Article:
What Type of Prosthesis Are Available?
A single prosthesis (crown) is used to replace one missing tooth – each prosthetic tooth attaches to its own implant. A bridge can replace three or more teeth and may require only two implants. A complete dental prosthesis replaces all the teeth in your upper or lower jaw. The number of implants varies depending upon which type of complete prosthesis (removable or fixed) is recommended. A removable prosthesis (over denture) attaches to a locator abutment. Think of a locator abutment as a ball shaped trailer hitch. A fixed prosthesis is permanent and removable only by the dentist.
Dr. Scott and Dr. Simpson perform in-office implant surgery in a hospital-style operating suite, thus optimizing the level of sterility. Inpatient hospital implant surgery is for patients who have special medical or anesthetic needs or for those who need extensive bone grafting from the jaw, hip or tibia.
Why Dental Implants?
Once you learn about dental implants, you finally realize there is a way to improve your life. When you lose several teeth – whether it’s a new situation or something you have lived with for years – chances are you have never become fully accustomed to losing such a vital part of yourself.
Dental implants can be your doorway to renewed self-confidence and peace of mind.
A Swedish scientist and orthopedic surgeon, Dr. Per-Ingvar Branemark, developed this concept for oral rehabilitation more than 45 years ago. With his pioneering research, Dr. Branemark opened the door to a lifetime of renewed comfort and self-confidence for millions of individuals facing the frustration and embarrassment of tooth loss.
Dental Implants Can Last a Lifetime
Dental Implants vs. Bridges
Why Select Dental Implants Over More Traditional Types of Restorations?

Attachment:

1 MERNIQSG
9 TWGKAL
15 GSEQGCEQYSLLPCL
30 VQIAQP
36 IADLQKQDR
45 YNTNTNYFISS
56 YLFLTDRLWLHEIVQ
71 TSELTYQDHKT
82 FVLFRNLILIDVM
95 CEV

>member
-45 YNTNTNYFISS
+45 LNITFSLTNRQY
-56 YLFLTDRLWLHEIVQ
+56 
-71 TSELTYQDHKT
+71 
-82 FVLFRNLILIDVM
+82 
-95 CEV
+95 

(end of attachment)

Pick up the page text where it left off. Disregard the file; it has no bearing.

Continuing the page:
There are several very strong reasons! Why sacrifice the healthy structure of surrounding good teeth to bridge a space? This tooth supported bridge is reduced in function and has a limited lifespan. Why suffer the maladies of antiquated removable partial dentures? In addition, not only is removing a “partial” at night inconvenient, they are poorly functional and rather embarrassing when they slip and fall out.
Are You a Candidate for Implants?
If you are considering implants, your mouth must be examined thoroughly, and your medical and dental history reviewed. If your mouth is not ideal for implants, ways of improving outcome, such as bone grafting, may be recommended.
What Type of Anesthesia Is Used?
Most dental implants and bone grafts can be performed in the office with local anesthesia with or without nitrous oxide or IV sedation. Most patients elect IV sedation because of the comfort and peace of mind.
Do Implants Need Special Care?
Once the implants are in place, they will serve you well for a lifetime if you take care of them and keep your mouth healthy. This means taking the time for good oral hygiene (brushing and flossing) and keeping regular appointments with your dental specialists. Other healthcare issues will be addressed if indicated to maximize the lifespan and success.